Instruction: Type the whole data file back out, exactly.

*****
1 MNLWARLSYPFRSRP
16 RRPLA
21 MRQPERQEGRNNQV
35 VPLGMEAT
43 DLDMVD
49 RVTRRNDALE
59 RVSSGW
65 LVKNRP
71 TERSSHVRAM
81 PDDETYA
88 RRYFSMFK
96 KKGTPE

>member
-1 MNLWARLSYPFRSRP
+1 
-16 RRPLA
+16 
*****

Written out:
1 MNLWARLSYPFRSRP
16 RRPLA
21 MRQPERQEGRNNQV
35 VPLGMEAT
43 DLDMVD
49 RVTRRNDALE
59 RVSSGW
65 LVKNRP
71 TERSSHVRAM
81 PDDETYA
88 RRYFSMFK
96 KKGTPE

>member
-1 MNLWARLSYPFRSRP
+1 
-16 RRPLA
+16 